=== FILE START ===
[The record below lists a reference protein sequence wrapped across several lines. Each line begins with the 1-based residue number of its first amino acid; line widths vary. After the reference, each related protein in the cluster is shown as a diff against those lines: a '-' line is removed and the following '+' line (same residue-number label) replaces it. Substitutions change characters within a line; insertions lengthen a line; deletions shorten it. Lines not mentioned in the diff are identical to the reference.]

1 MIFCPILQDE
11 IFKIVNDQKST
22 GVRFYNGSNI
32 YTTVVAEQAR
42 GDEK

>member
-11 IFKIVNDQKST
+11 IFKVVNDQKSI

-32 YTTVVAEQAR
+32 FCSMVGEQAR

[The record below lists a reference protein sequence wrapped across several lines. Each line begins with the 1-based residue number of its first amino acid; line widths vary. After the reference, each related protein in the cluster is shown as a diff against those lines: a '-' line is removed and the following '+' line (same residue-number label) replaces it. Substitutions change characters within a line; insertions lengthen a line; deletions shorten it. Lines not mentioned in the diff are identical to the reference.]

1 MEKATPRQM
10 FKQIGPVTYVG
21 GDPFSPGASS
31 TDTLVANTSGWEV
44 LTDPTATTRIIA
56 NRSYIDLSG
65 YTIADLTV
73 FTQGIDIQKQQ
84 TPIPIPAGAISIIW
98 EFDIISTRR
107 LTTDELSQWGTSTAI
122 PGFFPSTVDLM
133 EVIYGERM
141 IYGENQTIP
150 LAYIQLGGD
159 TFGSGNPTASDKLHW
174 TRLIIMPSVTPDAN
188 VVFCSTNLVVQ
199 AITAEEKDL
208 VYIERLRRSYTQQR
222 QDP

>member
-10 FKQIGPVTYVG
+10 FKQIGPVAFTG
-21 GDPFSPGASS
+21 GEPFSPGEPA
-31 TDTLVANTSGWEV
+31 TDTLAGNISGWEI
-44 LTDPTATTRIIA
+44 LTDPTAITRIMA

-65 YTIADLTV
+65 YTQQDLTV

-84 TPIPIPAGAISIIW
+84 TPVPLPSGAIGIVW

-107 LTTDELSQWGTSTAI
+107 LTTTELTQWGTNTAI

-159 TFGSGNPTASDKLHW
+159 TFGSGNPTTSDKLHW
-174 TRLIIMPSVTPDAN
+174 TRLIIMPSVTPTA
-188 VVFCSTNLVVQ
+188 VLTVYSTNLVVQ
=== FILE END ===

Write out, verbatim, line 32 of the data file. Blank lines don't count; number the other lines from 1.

208 VYIERLRRSYTQQR